There was one study in northern California that showed conflicting results, that Asian Americans had worse overall survival compared to Caucasian Americans. Gomez et al. studied female never smokers with NSCLC in the San Francisco Bay Area Lung Cancer Study (SFBALCS) (6). At the time, population estimates showed that almost 90% of Asian and Pacific Islander (API) women and 56% of non-Hispanic white women were never smokers. Among the screened patients with NSCLC, about 70% of API women and 10% of non-Hispanic White women were never smokers. Multivariable analysis showed that among never smokers with NSCLC, US-born API women had higher overall mortality compared to non-Hispanic white women (HR 1.69; 95% CI, 1.01–2.75).
Proportion of ground-glass opacity is an important predictor of survival that is not included in any of these databases. At our institution, we previously studied patients with cN0 lung adenocarcinoma who underwent surgical resection and found that patients with even a minor (1–25%) ground-glass component had improved overall survival compared to those with pure solid lesions (7). Hattori et al. showed that patients with clinical stage IA NSCLC with sub-solid tumors [consolidation tumor ratio (CTR), 0.50–0.99] had improved five-year overall survival compared to those with pure-solid tumors (CTR, 1.0) (12). Finally, the current lung adenocarcinoma classification system includes a predominate lepidic component as an important prognostic feature (26).
In this study, which focused more narrowly on sub-solid tumors and included proportion of ground-glass opacity in the analysis, there was no difference in survival between Asian and Caucasian American patients. An advantage of our Northern California population, which includes many people of Asian origin and also many non-smokers, is that we were able to include a sizeable number of both Asian and Caucasian patients with sub-solid tumors in our cohort. With single-institution, granular data, we were able to include mutation status and proportion of ground-glass opacity in our analysis—all known to affect survival but unavailable in most database studies.
However, our study does also have several limitations. It is retrospective and includes only a single institution. All Asian patients were grouped together, even though this group is ethnically diverse and cancer incidence and mortality may vary among subgroups (27,28). The majority of patients underwent anatomic lung resection, but we do not know the selection criteria for sublobar or wedge resection. In addition, mutational testing became routine only a few years ago, so not all tumors were tested (29).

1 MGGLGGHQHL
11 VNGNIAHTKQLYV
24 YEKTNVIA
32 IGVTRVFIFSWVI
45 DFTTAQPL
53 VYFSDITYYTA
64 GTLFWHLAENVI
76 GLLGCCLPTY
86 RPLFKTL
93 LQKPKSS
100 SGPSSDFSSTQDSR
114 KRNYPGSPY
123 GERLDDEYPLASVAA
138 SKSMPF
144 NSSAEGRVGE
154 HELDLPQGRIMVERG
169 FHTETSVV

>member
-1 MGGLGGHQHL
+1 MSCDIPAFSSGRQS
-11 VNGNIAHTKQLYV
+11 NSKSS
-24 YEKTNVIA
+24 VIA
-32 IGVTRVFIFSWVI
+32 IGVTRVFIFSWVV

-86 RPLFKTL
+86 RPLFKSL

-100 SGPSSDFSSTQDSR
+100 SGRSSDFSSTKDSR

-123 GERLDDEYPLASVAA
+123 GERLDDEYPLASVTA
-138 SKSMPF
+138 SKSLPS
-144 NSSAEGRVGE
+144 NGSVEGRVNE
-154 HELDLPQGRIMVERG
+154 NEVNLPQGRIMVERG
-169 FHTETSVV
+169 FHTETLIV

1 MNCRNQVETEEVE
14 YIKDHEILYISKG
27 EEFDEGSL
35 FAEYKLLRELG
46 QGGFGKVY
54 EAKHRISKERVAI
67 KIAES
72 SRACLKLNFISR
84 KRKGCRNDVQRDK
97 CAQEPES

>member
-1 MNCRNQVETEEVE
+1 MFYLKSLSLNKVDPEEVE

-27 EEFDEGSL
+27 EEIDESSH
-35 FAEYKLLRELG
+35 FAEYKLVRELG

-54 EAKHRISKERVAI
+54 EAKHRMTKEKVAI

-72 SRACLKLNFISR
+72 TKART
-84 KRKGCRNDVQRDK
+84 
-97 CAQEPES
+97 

Several previous studies that suggested that Asian Americans with NSCLC have improved overall survival compared to Caucasian Americans did not include smoking status, proportion of ground-glass opacity, or mutation status in their analysis. Our study showed that among patients with sub-solid lung adenocarcinoma, Asian patients were more likely to be never smokers and have the EGFR mutation, and Caucasian patients were more likely to have the KRAS mutation. There was a trend towards Asian patients having a higher proportion of ground-glass opacity. However, on multivariable analysis, there was no significant difference in overall or recurrence-free survival.
Conflicts of Interest: All authors have completed the ICMJE uniform disclosure form (available at http://dx.doi.org/10.21037/jtd.2020.04.37). JBS reports grants and personal fees from Becton-Dickinson, outside the submitted work; In addition, JBS has a patent CRISPR/Cas-mediated Genome Editing to Treat EGFR-mutant Lung Cancer issued. NSL reports other from Auspex, outside the submitted work and serves as an unpaid editorial board member of Journal of Thoracic Disease from Sep 2019 to Aug 2021. MFB serves as an unpaid editorial board member of Journal of Thoracic Disease from Sep 2018 to Aug 2020. The other authors have no conflicts of interest to declare.
Ethical Statement: The authors are accountable for all aspects of the work in ensuring that questions related to the accuracy or integrity of any part of the work are appropriately investigated and resolved. Our institutional review board approved this retrospective study under protocol 21285 and waived the requirement for informed consent.
Open Access Statement: This is an Open Access article distributed in accordance with the Creative Commons Attribution-NonCommercial-NoDerivs 4.0 International License (CC BY-NC-ND 4.0), which permits the non-commercial replication and distribution of the article with the strict proviso that no changes or edits are made and the original work is properly cited (including links to both the formal publication through the relevant DOI and the license). See: https://creativecommons.org/licenses/by-nc-nd/4.0/.